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Sci Transl Med. 2018 Sep 12;10(458). pii: eaan0724. doi: 10.1126/scitranslmed.aan0724.

Sarcoplasmic reticulum calcium leak contributes to arrhythmia but not to heart failure progression.

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Department of Cardiology and Pneumology, Georg-August-University, 37075 Göttingen, Germany.
DZHK (German Centre for Cardiovascular Research), partner site Göttingen, 37075 Göttingen, Germany.
Department of Medical Biochemistry and Molecular Biology, Faculty of Medicine, Mansoura University, Mansoura City 35516, Egypt.
Institute of Pharmacology and Toxicology, Technische Universität Dresden, 01307 Dresden, Germany.
Department of Internal Medicine II, University Hospital Regensburg, 93053 Regensburg, Germany.
Research Group Biomedical Physics, Max Planck Institute for Dynamics and Self-Organization, 37077 Göttingen, Germany.
Endotherm Life Science Molecules, 66123 Saarbrücken, Germany.
Institute of Pharmacology and Toxicology, Georg-August-University, 37075 Göttingen, Germany.
Department of Cardiothoracic, Transplantation and Vascular Surgery, Hannover Medical School, 30625 Hannover, Germany.
Department of Cardiology and Pneumology, Georg-August-University, 37075 Göttingen, Germany.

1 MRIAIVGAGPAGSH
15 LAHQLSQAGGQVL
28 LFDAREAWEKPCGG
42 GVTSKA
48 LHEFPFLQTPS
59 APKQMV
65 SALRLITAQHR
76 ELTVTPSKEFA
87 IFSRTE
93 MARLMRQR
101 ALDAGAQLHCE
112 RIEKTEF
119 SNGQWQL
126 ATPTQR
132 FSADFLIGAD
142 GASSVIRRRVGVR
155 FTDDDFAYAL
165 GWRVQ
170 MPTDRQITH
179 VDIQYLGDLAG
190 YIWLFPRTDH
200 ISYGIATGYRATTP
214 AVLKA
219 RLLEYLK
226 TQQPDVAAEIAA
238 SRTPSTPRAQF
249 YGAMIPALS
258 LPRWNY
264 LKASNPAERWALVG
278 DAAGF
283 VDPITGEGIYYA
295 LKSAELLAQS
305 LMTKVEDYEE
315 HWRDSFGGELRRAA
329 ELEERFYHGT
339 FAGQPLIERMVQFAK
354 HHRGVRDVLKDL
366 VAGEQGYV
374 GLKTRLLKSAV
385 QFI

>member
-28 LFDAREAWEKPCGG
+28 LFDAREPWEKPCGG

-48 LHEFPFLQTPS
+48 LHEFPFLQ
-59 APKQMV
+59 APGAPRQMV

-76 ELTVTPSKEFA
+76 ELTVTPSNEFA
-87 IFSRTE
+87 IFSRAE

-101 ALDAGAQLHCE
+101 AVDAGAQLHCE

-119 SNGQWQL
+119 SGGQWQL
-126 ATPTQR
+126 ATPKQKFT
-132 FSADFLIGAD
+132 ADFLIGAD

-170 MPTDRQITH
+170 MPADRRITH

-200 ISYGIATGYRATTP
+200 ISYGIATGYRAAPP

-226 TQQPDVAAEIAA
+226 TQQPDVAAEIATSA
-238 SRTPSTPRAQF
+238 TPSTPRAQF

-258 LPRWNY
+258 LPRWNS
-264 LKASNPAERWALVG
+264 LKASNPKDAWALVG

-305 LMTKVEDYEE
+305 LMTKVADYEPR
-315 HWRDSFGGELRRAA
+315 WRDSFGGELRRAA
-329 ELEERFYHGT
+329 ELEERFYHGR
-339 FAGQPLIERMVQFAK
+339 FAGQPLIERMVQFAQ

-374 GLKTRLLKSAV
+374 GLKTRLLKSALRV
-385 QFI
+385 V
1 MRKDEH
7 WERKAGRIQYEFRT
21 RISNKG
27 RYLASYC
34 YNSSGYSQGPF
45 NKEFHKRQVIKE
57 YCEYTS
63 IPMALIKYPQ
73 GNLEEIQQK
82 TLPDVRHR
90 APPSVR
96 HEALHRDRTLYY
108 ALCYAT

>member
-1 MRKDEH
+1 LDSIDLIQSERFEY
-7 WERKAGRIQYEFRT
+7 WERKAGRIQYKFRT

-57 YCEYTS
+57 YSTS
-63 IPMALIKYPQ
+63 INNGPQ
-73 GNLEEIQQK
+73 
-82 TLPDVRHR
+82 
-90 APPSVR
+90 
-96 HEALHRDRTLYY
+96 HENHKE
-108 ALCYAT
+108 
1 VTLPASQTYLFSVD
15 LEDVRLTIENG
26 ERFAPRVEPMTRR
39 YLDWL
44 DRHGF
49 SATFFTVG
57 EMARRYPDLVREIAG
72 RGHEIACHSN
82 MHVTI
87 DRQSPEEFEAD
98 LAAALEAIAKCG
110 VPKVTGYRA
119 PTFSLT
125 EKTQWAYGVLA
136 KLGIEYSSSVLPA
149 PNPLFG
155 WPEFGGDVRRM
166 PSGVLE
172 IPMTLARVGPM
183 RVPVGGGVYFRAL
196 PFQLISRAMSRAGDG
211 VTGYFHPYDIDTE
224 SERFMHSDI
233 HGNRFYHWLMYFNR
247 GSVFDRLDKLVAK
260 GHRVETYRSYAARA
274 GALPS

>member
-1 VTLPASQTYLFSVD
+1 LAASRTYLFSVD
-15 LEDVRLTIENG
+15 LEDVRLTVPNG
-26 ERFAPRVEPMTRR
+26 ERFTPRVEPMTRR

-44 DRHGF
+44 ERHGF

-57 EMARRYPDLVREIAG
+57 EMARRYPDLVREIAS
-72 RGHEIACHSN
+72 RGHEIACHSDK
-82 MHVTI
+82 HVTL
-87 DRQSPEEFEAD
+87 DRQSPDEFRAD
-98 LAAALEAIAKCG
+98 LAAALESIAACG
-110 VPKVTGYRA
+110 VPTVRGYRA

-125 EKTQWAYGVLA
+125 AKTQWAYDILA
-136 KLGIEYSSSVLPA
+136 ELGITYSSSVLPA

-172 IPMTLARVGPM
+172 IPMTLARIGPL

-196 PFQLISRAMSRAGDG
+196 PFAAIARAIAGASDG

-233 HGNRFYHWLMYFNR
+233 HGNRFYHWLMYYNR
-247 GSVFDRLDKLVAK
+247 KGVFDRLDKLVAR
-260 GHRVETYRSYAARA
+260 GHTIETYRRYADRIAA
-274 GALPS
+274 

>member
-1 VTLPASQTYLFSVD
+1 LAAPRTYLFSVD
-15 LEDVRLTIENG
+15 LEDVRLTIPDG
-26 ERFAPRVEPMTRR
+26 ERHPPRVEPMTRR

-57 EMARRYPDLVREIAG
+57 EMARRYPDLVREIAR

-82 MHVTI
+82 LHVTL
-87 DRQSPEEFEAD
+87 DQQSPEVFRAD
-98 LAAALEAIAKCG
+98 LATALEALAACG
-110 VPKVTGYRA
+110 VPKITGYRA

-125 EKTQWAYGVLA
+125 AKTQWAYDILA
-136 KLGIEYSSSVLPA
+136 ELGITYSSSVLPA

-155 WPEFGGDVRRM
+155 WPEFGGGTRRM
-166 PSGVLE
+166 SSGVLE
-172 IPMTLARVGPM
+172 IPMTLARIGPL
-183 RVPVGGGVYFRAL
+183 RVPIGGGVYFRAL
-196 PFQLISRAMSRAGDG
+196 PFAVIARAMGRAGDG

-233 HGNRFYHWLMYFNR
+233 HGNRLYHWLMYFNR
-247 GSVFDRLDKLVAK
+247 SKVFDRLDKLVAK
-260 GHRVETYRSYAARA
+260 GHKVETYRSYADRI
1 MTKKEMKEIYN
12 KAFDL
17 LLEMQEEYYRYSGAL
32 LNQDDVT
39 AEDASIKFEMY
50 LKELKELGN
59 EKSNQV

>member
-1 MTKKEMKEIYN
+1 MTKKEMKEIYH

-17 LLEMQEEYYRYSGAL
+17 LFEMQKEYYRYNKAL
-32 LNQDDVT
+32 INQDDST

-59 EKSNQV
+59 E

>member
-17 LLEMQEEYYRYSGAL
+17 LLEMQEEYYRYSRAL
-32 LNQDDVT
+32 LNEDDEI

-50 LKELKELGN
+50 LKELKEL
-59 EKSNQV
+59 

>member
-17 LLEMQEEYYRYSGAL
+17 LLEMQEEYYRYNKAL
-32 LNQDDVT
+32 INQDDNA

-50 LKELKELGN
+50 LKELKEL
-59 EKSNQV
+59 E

Increased sarcoplasmic reticulum (SR) Ca2+ leak via the cardiac ryanodine receptor (RyR2) has been suggested to play a mechanistic role in the development of heart failure (HF) and cardiac arrhythmia. Mice treated with a selective RyR2 stabilizer, rycal S36, showed normalization of SR Ca2+ leak and improved survival in pressure overload (PO) and myocardial infarction (MI) models. The development of HF, measured by echocardiography and molecular markers, showed no difference in rycal S36- versus placebo-treated mice. Reduction of SR Ca2+ leak in the PO model by the rycal-unrelated RyR2 stabilizer dantrolene did not mitigate HF progression. Development of HF was not aggravated by increased SR Ca2+ leak due to RyR2 mutation (R2474S) in volume overload, an SR Ca2+ leak-independent HF model. Arrhythmia episodes were reduced by rycal S36 treatment in PO and MI mice in vivo and ex vivo in Langendorff-perfused hearts. Isolated cardiomyocytes from murine failing hearts and human ventricular failing and atrial nonfailing myocardium showed reductions in delayed afterdepolarizations, in spontaneous and induced Ca2+ waves, and in triggered activity in rycal S36 versus placebo cells, whereas the Ca2+ transient, SR Ca2+ load, SR Ca2+ adenosine triphosphatase function, and action potential duration were not affected. Rycal S36 treatment of human induced pluripotent stem cells isolated from a patient with catecholaminergic polymorphic ventricular tachycardia could rescue the leaky RyR2 receptor. These results suggest that SR Ca2+ leak does not primarily influence contractile HF progression, whereas rycal S36 treatment markedly reduces ventricular arrhythmias, thereby improving survival in mice.

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